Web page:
Within its first 100 days, the new Labour-led coalition Government has honoured its commitments to put through what is sees as essential amendments to employment legislation.
The Government is promising additional employment law reforms aimed at restoring key minimum standards and protections for employees, and promoting fairness and productive employment relationships. So far, the national discussion has focused primarily on trial periods and rest and meal breaks – both issues of importance to us.
The aim of the breaks part of the legislation is to give employees enough time to rest, refresh, and eat during working hours, and be able to continue to work safely. The Employment Relations Amendment Bill acknowledges that there are limited circumstances where, for safety reasons, it will not be possible to provide breaks in this way. This gives a narrow exception for those businesses that are defined as providing an essential service, where the continuity of the service is critical to the public interest, and the cost of replacing the employee with a person sufficient to cover the break is deemed unreasonable.
However, as part of this category, it is disappointing that our Air Traffic Control (ATC) members, in particular, will continue to be denied the right to take toilet breaks. There is no provision to provide for an effective alternative to what we see as one of the most basic human rights.
Although we understand that the compromise around the 90-day trial employment period is a price of coalition politics, its remains a concern that a large portion of our membership will still have the threat of so-called ‘fire at will’ provisions hanging over their employment. We’ll continue to advocate for this provision, at the very least, to be used fairly and not abused by employers, particularly in the GA sector.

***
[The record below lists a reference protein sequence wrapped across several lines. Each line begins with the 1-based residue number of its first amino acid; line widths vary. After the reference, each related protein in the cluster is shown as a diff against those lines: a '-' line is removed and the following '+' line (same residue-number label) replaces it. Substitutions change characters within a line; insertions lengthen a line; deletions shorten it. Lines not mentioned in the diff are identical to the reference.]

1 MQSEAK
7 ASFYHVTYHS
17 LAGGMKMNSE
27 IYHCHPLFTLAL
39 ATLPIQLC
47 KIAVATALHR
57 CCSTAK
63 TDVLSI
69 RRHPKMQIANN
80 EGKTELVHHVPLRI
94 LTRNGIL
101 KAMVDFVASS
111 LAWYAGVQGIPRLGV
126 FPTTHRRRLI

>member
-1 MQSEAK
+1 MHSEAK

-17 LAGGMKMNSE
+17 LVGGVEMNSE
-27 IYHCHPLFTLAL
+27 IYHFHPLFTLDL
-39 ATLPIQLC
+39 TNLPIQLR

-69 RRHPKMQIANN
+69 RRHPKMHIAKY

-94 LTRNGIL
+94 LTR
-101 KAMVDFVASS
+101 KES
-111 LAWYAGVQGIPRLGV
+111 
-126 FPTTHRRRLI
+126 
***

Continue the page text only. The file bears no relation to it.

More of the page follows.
For NZALPA and its members, some of the other key legislative amendments being proposed will be the re-introduction of emphasis on reinstatement for workers who have been unjustifiably dismissed and a range of reforms designed to promote and strengthen collective bargaining - including restoring the duty to conclude a collective agreement; providing coverage of new employees under collective agreements for the first 30 days, and removing the ability of employers to opt out of multi-employer bargaining.
A number of these new provisions are exciting, such as providing new employees with information about the union and being given the choice to join a union. It was particularly pleasing to see the inclusion of the proposal to recognise paid time for union representatives assisting their members – something our advocate, Tom Buckley, has been lobbying for, for some time. This proposal will be of great assistance to NZALPA, especially for our GA representatives who do not have access to our unique ‘leave bank’ resources.
These changes are a measure of correction of the erosion of union rights over the past 9 years. The promotion of collective bargaining in the new legislation will help unions provide increased coverage and collective voice, particularly for the most vulnerable members of our workforce.
What else can we expect in employment reforms under the new Government? Labour has also drawn a private member’s bill to deal with triangular employment arrangements (which we have increasingly seen in European operators where there are three-way contractual relations between workers, an employer, and one or more third parties). We can also expect proposals later this year around Fair Pay Agreements.
These issues will be on the agenda for our meeting this month at the Beehive with the new Minister of Transport, Hon Phil Twyford. This begins our formal dialogue with Cabinet ministers whose portfolio areas affect our members. Although we might not always agree on everything, we will continue to foster close working relationships and discussion in the Capital as we do with our other important stakeholders, upholding NZALPA’s stated and increasing role as the Voice of Aviation.